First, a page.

For former national selector Surendra Bhave, Friday marks the 10th anniversary of India’s second men’s ODI World Cup win. On April 2, 2011, M. S. Dhoni launched Nuwan Kulasekara into the stands over long-on to end a 28-year-long wait.
Needing 275 to win, India lost Sachin Tendulkar and Virender Sehwag early, but Gautam Gambhir and Virat Kohli revived hopes with a third-wicket stand of 83. Then, Dhoni promoted himself ahead of the in-form Yuvraj Singh and pulled off the highest chase in a World Cup final. Not only did this win change the course of Indian cricket, but it also reaffirmed the country’s status as the undisputed nerve centre of world cricket.
‘Sea of blue’
Bhave, who was a member of the selection committee that picked the 2011 World Cup squad, recalled the thunderous applause and peals of joy that enveloped Mumbai on that fateful night.
“I think Chika [K. Srikkanth, then chairman of selectors] received a call saying that our cabs were not going to be able to pick us from the stadium. With India winning the title, they had blocked out Marine Drive on either side for normal traffic. It was wonderful to get out of Wankhede and walk with people for a while,” said Bhave. “These kinds of humbling experiences stay with you. After walking for 10-15 minutes, a taxi driver, a Chika fan, picked us up and dropped us at the hotel. Once we got there, we switched on the TV and realised that Marine Drive had turned into a sea of blue!”
While the focus remained riveted on the World Cup win, it emerged that Yuvraj, the Player of the Tournament, had been troubled by bouts of coughing and vomiting during the tournament. He was later diagnosed with cancer and underwent chemotherapy in the U.S.
Bhave lauded Yuvraj’s toil and tenacity. “What stood out was Yuvraj’s performance. Amazing, isn’t it? No one knew at the time that he was putting up with a medical hindrance… To have come out with four Man of the Match awards speaks volumes about his contribution,” Bhave said. “With the World Cup happening in India, Yuvraj, with his slightly unorthodox bowling style, was an ace up our sleeve. His batting was something else altogether… Whenever Yuvraj got it right, he was a couple of rungs above everyone else in white-ball cricket. And he was the kind of player who revelled on the big stage. We, as selectors, knew he would bowl well on Indian pitches.”
‘The extra glue’
The process of whittling the list down to probables began during Australia’s tour of India in 2010-11. “It was the President’s XI game in Chandigarh at the Sector 16 ground (September 25-27, 2010),” recalled Bhave. “Head coach Gary Kirsten spoke to the selection committee and the specific work on World Cup probables started. In the lead-up to the World Cup, say, six months before, we had a topsy-turvy performance… But we are all glad that the fans got behind the players… The players kind of knew that it was going to be Sachin’s last World Cup, so that might have provided the extra glue you need to bind the team together. All of us had this feeling that something special was about to happen and it was amazing to see our premonitions come true.”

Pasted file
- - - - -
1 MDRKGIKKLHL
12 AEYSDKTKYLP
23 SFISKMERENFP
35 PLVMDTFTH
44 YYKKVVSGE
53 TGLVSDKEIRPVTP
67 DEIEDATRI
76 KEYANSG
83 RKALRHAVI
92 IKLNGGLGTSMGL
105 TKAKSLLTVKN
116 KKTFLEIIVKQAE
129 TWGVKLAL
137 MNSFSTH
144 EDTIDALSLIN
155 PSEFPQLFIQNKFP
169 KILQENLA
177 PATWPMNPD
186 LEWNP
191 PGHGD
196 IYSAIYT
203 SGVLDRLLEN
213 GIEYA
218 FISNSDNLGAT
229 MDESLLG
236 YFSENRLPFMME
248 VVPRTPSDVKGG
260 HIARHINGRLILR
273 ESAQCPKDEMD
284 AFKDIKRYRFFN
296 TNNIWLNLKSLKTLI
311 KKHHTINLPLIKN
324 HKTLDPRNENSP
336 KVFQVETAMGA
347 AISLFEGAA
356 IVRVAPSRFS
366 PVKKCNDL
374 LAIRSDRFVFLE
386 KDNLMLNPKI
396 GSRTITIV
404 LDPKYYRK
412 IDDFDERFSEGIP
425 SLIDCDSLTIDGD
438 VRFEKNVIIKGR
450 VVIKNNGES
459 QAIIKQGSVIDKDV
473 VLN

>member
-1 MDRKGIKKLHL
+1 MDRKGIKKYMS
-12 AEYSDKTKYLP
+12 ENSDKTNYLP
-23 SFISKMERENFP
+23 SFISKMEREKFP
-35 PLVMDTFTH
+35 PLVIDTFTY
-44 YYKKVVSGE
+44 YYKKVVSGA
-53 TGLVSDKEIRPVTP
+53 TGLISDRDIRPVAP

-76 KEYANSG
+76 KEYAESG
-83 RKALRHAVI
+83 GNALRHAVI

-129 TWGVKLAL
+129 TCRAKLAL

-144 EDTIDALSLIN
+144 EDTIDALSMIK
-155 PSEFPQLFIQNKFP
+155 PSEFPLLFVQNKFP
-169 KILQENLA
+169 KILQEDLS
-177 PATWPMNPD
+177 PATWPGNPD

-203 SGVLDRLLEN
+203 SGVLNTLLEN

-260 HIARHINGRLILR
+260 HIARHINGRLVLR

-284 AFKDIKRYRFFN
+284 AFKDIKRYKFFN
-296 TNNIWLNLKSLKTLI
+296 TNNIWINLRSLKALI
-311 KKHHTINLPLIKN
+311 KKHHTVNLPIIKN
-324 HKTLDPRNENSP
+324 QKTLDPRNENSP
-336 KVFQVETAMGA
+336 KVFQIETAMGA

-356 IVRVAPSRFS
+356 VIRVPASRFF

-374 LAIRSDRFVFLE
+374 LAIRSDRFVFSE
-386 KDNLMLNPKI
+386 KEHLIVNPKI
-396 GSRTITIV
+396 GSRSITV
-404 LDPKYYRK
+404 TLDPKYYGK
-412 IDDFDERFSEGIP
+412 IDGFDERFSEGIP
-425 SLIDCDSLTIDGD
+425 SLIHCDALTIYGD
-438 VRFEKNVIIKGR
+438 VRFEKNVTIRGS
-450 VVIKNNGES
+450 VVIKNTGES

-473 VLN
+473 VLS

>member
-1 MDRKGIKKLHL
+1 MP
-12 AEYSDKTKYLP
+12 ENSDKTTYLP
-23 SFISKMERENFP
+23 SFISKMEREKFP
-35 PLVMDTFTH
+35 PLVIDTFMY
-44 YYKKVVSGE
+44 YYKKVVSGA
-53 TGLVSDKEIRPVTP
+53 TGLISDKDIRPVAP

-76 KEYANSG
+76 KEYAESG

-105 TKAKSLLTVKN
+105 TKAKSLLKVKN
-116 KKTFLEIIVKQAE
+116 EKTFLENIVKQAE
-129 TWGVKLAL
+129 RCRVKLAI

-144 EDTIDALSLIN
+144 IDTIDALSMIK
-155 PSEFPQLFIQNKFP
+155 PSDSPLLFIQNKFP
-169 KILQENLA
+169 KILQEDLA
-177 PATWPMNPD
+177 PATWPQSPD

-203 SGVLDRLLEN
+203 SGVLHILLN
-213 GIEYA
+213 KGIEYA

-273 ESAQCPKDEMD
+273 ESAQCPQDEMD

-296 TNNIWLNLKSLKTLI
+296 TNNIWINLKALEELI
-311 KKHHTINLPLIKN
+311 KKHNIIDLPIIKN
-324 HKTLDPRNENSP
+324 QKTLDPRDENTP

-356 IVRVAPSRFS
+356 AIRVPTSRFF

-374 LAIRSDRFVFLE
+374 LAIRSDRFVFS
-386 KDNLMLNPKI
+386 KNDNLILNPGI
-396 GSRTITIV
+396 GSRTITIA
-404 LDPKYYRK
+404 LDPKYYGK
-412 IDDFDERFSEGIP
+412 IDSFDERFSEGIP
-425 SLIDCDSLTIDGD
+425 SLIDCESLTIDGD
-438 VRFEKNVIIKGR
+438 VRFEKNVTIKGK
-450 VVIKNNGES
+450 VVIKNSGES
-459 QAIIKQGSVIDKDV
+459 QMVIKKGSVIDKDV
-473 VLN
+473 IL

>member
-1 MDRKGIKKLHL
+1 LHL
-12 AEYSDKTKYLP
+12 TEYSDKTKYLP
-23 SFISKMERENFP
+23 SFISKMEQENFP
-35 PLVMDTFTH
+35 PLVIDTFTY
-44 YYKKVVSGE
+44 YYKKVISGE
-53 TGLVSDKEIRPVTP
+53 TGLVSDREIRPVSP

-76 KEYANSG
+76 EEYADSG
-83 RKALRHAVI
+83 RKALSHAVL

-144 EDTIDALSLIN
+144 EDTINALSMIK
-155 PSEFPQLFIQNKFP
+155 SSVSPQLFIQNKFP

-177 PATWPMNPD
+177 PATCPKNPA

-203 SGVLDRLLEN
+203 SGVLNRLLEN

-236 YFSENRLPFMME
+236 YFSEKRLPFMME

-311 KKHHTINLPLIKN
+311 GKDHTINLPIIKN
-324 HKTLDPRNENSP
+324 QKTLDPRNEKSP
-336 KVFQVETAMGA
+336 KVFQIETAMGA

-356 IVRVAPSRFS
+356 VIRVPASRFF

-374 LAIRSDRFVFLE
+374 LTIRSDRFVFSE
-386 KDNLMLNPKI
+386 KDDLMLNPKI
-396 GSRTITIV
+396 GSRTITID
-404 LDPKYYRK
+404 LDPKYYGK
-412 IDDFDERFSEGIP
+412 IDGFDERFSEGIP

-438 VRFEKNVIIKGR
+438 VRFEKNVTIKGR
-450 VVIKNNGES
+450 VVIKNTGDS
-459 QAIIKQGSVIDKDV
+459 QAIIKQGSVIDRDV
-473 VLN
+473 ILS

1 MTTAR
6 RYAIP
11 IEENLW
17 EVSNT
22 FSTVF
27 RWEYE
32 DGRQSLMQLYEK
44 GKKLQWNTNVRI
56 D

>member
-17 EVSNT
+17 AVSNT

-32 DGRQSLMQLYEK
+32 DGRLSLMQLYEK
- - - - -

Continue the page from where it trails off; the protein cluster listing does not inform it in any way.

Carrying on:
Gautam Gambhir’s gutsy 97 lay the foundation for India’s chase. – GETTY IMAGES
A steely 97 from Gambhir kept India’s innings together in the final. The southpaw struck nine fours in a 122-ball innings. “Gauti was a different kind of player. He sometimes gave you that early thrust in the power play… But in the middle overs, he is so deceptive,” said Bhave. “If you had Gauti batting for 20-25 overs in a 50-over match, then you were guaranteed to get a big total more often than not. His skill against spin bowling – stepping out and putting it over extra cover – that made sure no two spinners could bowl in tandem and tie India down.”
IN PICTURES – India’s 2011 World Cup triumph
Gambhir’s indomitable spirit was matched by Dhoni’s chutzpah. The Indian skipper, who had promoted himself to No. 5, hit a rollicking 91 that included eight fours and two sixes. He targeted the extra cover boundary, scoring six of his eight fours through that region. Bhave gave an insight into Dhoni’s game plan that night: “He targeted very different areas against Murali (Muttiah Muralitharan). That was also one of his strengths as a batsman: He would target zones where you would seldom have a boundary rider. He hits that square cut and it passes the extra cover on the left side and the sweeper cover has no chance to intercept the shot. That’s how much power he generated.”
It was also a special moment for Tendulkar, who finally won the World Cup in his sixth attempt. “It was fulfilling to see Sachin win the World Cup. Look at what he did for Indian cricket and there are no bigger rewards in cricket than winning the World Cup and the man richly deserved it.”
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